The Grand Duchy of Lithuania

The Coat of Arms of Grand Duchy of Lithuania

The Crusades in Latvian land ended in Crusader win and Early Latvian enslavement. Same thing happened to Estonians, but closest Latvian nation the Lithuania could withstand the Crusader attack and form a unified country which was  one of the largest European nations for many decades. The phenomenon of the Lithuanian Grand Duchy which was at  its height 10 times larger than present day Lithuanian country is still not completely explained even by Lithuanians themselves.

In 12-13 century the political processes in Lithuania was not interrupted by foreign forces. That was for geographical  reasons, for Lithuania was more inland based than Latvia or Estonia. The Germans from the west was blockaded by Prussia and Poland and Russians from the east was busy dealing with Mongol rulers. The social differentiation between Lithuanian tribes was deepening; one became a warrior or a farmer, another got the rights of the ruling. In the place of Elders  the leader place was taken kunigaikštis the high nobles who got their seats inherited so they became kings a formed their dynasties. The high organization of Lithuanian military led to many raids in neighboring lands which were so deadly that made Lithuanians a feared threat. In previous posts about the Crusades in Latvian land the Lithuanian attacks were mentioned many times. They could even reach the outskirts of Karelia.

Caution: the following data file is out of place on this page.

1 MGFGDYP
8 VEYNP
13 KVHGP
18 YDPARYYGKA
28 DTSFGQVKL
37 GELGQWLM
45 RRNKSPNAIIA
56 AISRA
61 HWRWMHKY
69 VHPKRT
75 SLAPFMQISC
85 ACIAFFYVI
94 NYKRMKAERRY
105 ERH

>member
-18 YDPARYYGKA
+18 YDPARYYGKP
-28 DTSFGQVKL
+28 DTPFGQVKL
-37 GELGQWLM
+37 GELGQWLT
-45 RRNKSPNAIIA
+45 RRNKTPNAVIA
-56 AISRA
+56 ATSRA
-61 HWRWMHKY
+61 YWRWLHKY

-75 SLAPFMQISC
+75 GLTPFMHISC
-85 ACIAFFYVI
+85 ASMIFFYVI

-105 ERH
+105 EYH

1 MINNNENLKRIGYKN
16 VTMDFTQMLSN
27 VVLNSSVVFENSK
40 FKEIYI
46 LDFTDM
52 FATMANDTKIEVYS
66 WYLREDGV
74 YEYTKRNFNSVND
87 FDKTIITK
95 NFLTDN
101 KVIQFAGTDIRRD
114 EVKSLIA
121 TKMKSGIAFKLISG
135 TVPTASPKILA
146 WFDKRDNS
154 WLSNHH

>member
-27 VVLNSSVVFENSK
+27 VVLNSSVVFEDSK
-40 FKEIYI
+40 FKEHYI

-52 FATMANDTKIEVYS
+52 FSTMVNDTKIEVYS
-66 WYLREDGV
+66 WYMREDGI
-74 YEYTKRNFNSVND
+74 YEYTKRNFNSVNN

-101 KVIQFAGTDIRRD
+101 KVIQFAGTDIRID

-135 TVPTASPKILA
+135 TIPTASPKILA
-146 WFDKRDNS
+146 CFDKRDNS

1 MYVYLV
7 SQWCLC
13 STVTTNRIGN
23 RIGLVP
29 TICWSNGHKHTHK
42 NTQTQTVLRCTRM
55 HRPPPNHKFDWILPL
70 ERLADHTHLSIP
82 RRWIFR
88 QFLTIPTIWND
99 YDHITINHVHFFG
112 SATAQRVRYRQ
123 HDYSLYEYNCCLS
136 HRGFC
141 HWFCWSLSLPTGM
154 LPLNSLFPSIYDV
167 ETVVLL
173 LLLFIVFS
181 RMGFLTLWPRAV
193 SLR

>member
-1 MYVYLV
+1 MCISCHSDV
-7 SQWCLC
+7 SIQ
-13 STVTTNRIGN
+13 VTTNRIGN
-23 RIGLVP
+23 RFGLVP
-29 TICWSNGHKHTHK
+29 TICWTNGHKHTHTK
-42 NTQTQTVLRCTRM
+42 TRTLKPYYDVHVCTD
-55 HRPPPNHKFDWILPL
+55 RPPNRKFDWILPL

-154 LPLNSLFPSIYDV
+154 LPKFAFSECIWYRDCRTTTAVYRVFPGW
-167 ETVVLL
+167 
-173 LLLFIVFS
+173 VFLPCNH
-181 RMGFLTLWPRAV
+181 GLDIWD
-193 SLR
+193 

The high civil organization and military strength led to the unification of various Lithuanian and Samogotian regions, they were ruled by  kunigaikštis. At the 13th century thirties and forties the one of kunigaikštis Mindaugas emerged as sole ruler of all Lithuanian and Samogotian lands. He did this by using force and guile assassinating his enemies and started to rule Lithuania by himself.